A very long note on privacy:

Data for any person born after 1914 and without a death date have been withheld for reasons of privacy. I do this because I believe it is right to keep some material out of the public domain, but not because I am required to do so by law. Still, some mistakes are made sometimes, and I may want to remove from public view some records. My intention is to not display in a public way any of the following associations between particular information and individual identifier:

Particular Information
1. A living person's birthdate, AND/OR
2. A living person's educational data, AND/OR
3. A living person's financial transaction(s), AND/OR
4. A living person's medical history, AND/OR
5. A living person's criminal history, AND/OR
6. A living person's employment history,

associated with

Individual Identifier
A. Person's name, AND/OR
B. Person's Social Security Number, AND/OR
C. Person's fingerprint, AND/OR
D. Person's voiceprint, AND/OR
E. Person's retina scan, AND/OR
F. Person's GPS chip ID

If you find that I have included any of the above associations in any of my files for a living person, then please inform me, and I will be happy to remedy the situation. I will generally not remove any information from my online databases that is described in one of the above tables that is not associated with a corresponding component from the other table. For example, I will not remove the names of living persons from my database where they do not have an associated birthdate, and/or social security number, etc. What I WILL do is remove the associated particular information from its association (identification) with a particular living individual.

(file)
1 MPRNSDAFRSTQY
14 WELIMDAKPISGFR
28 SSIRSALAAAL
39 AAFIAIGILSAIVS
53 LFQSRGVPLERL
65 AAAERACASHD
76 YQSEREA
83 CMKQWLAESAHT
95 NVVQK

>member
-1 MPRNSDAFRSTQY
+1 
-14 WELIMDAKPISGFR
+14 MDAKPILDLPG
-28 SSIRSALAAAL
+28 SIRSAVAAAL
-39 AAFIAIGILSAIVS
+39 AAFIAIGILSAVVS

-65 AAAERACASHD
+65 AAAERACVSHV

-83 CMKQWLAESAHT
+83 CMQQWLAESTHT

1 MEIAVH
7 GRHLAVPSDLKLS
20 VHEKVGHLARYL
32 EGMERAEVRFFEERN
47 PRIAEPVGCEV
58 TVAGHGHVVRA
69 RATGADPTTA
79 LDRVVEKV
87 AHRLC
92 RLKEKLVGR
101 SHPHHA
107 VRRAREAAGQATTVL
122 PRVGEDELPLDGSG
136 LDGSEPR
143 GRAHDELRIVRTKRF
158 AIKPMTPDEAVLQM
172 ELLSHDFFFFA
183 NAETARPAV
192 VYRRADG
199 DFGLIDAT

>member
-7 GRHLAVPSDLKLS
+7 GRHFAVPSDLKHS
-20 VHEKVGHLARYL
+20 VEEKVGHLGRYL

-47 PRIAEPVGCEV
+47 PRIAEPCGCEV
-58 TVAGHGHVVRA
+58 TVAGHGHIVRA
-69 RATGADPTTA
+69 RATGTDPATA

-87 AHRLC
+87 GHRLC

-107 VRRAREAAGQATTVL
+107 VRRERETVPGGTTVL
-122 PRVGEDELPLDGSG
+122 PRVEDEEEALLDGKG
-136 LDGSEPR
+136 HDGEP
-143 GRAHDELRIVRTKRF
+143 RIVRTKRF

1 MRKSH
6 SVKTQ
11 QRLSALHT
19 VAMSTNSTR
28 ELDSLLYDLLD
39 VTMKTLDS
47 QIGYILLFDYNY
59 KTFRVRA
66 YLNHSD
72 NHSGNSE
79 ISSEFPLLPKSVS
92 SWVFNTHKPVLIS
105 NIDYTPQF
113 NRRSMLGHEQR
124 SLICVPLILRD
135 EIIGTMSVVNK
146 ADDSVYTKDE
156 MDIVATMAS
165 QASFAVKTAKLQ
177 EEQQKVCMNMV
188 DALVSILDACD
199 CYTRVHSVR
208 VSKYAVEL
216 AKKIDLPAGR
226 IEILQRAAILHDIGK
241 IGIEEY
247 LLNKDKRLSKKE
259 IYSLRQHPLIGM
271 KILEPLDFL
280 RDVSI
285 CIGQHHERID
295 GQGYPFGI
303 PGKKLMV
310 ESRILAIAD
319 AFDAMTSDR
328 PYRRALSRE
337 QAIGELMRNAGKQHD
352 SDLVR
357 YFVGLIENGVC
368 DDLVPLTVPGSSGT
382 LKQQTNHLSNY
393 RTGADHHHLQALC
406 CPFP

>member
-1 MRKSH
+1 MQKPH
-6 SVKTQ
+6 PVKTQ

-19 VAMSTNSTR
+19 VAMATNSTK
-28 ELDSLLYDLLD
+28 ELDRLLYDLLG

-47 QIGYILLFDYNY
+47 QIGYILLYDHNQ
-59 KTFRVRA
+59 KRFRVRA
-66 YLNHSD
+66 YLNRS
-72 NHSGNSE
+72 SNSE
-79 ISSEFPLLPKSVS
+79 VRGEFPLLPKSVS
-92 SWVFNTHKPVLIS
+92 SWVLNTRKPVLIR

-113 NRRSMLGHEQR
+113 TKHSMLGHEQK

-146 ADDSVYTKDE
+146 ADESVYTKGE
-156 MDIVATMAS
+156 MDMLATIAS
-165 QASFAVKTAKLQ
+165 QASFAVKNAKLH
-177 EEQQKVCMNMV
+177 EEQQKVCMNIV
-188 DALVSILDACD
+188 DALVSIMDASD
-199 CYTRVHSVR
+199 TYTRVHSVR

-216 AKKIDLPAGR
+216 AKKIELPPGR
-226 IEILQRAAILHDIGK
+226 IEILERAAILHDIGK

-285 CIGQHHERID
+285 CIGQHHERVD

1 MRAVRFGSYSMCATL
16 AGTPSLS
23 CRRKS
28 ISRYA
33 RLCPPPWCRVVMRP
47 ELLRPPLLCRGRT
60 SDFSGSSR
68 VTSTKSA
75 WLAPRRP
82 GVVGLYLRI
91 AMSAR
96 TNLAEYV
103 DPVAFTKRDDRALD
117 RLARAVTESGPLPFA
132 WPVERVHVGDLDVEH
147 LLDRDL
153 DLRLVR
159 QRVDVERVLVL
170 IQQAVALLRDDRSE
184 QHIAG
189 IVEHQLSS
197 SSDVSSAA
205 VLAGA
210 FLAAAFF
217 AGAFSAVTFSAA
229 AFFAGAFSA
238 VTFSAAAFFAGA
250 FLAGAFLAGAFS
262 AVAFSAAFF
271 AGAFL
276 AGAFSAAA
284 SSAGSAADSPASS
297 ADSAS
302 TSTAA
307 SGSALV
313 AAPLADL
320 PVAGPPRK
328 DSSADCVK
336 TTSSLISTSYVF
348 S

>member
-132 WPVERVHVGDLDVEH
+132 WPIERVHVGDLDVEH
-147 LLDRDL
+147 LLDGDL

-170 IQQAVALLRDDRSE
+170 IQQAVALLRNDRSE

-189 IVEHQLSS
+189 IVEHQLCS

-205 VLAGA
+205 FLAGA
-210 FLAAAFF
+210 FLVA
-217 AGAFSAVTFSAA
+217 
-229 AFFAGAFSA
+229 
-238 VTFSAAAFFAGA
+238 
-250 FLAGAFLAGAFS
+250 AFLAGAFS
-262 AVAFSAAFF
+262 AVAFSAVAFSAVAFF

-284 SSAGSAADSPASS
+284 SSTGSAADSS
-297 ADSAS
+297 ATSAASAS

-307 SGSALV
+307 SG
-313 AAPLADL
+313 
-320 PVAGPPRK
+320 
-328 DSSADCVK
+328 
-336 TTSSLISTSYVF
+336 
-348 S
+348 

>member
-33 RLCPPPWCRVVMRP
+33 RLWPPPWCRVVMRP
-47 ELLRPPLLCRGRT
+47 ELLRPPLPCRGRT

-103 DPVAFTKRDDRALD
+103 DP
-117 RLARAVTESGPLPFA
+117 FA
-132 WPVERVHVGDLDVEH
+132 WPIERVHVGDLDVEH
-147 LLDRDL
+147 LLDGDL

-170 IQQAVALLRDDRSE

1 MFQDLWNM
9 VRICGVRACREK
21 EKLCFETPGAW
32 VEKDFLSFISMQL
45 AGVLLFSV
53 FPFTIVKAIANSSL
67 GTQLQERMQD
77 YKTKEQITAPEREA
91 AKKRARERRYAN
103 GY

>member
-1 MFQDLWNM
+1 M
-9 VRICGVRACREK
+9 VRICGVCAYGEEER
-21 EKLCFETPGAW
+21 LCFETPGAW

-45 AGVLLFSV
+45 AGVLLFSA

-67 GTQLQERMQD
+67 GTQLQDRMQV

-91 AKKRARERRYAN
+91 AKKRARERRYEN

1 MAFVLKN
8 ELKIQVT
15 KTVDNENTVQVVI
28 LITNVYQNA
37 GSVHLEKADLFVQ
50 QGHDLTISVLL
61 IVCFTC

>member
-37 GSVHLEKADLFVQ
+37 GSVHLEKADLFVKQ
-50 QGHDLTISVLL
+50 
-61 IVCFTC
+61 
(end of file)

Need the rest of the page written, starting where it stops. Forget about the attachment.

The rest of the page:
Reasonable requests and adamant demands

From time to time, there will appear in my files something that others may find embarrassing (this is true for both living and deceased persons), or may think is a violation of privacy (in addition to those associations listed above). If you find such a thing in my files and want it removed, then e-mail me and ask me very nicely if I would be so kind as to remove it, even though I have zero obligation to do so. I will remove most things, if you just ask nicely enough.

I will not honour adamant demands of any type. The criteria is "reasonable"; I have no obligation to satisfy the paranoid fears of anyone. As a matter of example, let's say that your ancestor is living, and is in my transcription of the 1911 census in which they appear. If you ask me to remove that census transcription, and my ancestor is also living in the same household, I can guarantee you that I am not going to remove it. Firstly, the record is public - that's how I got it in the first place. Secondly, nobody can reasonably expect that the 1911 census is going to be used for any nefarious purpose. It doesn't have the kind of information required for identity theft (date of birth), for example. A request to remove such a record is based on paranoia, and I will not be held to satisfy someone else's irrational fear.